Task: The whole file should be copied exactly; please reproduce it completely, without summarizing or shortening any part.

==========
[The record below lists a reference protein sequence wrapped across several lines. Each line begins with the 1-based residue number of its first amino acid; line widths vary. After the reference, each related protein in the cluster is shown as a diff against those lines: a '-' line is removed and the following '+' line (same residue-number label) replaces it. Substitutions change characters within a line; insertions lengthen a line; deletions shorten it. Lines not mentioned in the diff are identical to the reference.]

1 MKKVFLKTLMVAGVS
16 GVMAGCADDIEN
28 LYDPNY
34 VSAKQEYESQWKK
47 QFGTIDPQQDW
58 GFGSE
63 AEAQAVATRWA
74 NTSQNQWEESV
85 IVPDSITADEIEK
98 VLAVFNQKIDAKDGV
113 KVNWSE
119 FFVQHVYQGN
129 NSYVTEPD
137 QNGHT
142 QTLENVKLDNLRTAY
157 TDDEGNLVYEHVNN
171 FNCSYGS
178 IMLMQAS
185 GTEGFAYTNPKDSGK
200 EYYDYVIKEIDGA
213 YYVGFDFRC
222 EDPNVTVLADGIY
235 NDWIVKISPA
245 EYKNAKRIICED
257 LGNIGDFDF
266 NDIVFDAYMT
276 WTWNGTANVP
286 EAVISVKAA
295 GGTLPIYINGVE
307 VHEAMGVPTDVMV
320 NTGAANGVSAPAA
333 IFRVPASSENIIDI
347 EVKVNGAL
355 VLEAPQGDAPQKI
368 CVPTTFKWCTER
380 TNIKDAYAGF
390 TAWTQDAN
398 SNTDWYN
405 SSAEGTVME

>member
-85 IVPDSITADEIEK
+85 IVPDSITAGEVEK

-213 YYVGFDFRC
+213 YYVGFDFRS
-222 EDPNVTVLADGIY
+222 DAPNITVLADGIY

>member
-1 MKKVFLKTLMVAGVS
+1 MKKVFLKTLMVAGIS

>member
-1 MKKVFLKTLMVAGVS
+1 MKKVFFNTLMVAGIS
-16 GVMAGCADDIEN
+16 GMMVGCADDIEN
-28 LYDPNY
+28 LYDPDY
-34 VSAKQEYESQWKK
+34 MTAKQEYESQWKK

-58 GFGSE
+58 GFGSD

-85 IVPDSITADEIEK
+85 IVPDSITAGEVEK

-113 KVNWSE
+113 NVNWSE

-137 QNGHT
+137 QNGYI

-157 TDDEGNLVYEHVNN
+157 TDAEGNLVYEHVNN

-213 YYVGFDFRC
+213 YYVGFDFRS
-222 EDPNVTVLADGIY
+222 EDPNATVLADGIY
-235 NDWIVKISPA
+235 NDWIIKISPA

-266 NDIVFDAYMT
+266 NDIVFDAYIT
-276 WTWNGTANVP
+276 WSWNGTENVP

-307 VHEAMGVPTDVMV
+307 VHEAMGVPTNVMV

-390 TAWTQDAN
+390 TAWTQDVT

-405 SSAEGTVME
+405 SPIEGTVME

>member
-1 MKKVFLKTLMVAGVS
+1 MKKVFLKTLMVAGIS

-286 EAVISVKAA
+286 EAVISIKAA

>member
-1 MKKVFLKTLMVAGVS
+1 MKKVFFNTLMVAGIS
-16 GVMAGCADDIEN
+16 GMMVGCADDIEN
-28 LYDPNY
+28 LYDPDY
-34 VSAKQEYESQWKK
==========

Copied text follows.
[The record below lists a reference protein sequence wrapped across several lines. Each line begins with the 1-based residue number of its first amino acid; line widths vary. After the reference, each related protein in the cluster is shown as a diff against those lines: a '-' line is removed and the following '+' line (same residue-number label) replaces it. Substitutions change characters within a line; insertions lengthen a line; deletions shorten it. Lines not mentioned in the diff are identical to the reference.]

1 MKKVFLKTLMVAGVS
16 GVMAGCADDIEN
28 LYDPNY
34 VSAKQEYESQWKK
47 QFGTIDPQQDW
58 GFGSE
63 AEAQAVATRWA
74 NTSQNQWEESV
85 IVPDSITADEIEK
98 VLAVFNQKIDAKDGV
113 KVNWSE
119 FFVQHVYQGN
129 NSYVTEPD
137 QNGHT
142 QTLENVKLDNLRTAY
157 TDDEGNLVYEHVNN
171 FNCSYGS
178 IMLMQAS
185 GTEGFAYTNPKDSGK
200 EYYDYVIKEIDGA
213 YYVGFDFRC
222 EDPNVTVLADGIY
235 NDWIVKISPA
245 EYKNAKRIICED
257 LGNIGDFDF
266 NDIVFDAYMT
276 WTWNGTANVP
286 EAVISVKAA
295 GGTLPIYINGVE
307 VHEAMGVPTDVMV
320 NTGAANGVSAPAA
333 IFRVPASSENIIDI
347 EVKVNGAL
355 VLEAPQGDAPQKI
368 CVPTTFKWCTER
380 TNIKDAYAGF
390 TAWTQDAN
398 SNTDWYN
405 SSAEGTVME

>member
-85 IVPDSITADEIEK
+85 IVPDSITAGEVEK

-213 YYVGFDFRC
+213 YYVGFDFRS
-222 EDPNVTVLADGIY
+222 DAPNITVLADGIY

>member
-1 MKKVFLKTLMVAGVS
+1 MKKVFLKTLMVAGIS

>member
-1 MKKVFLKTLMVAGVS
+1 MKKVFFNTLMVAGIS
-16 GVMAGCADDIEN
+16 GMMVGCADDIEN
-28 LYDPNY
+28 LYDPDY
-34 VSAKQEYESQWKK
+34 MTAKQEYESQWKK

-58 GFGSE
+58 GFGSD

-85 IVPDSITADEIEK
+85 IVPDSITAGEVEK

-113 KVNWSE
+113 NVNWSE

-137 QNGHT
+137 QNGYI

-157 TDDEGNLVYEHVNN
+157 TDAEGNLVYEHVNN

-213 YYVGFDFRC
+213 YYVGFDFRS
-222 EDPNVTVLADGIY
+222 EDPNATVLADGIY
-235 NDWIVKISPA
+235 NDWIIKISPA

-266 NDIVFDAYMT
+266 NDIVFDAYIT
-276 WTWNGTANVP
+276 WSWNGTENVP

-307 VHEAMGVPTDVMV
+307 VHEAMGVPTNVMV

-390 TAWTQDAN
+390 TAWTQDVT

-405 SSAEGTVME
+405 SPIEGTVME

>member
-1 MKKVFLKTLMVAGVS
+1 MKKVFLKTLMVAGIS

-286 EAVISVKAA
+286 EAVISIKAA

>member
-1 MKKVFLKTLMVAGVS
+1 MKKVFFNTLMVAGIS
-16 GVMAGCADDIEN
+16 GMMVGCADDIEN
-28 LYDPNY
+28 LYDPDY
-34 VSAKQEYESQWKK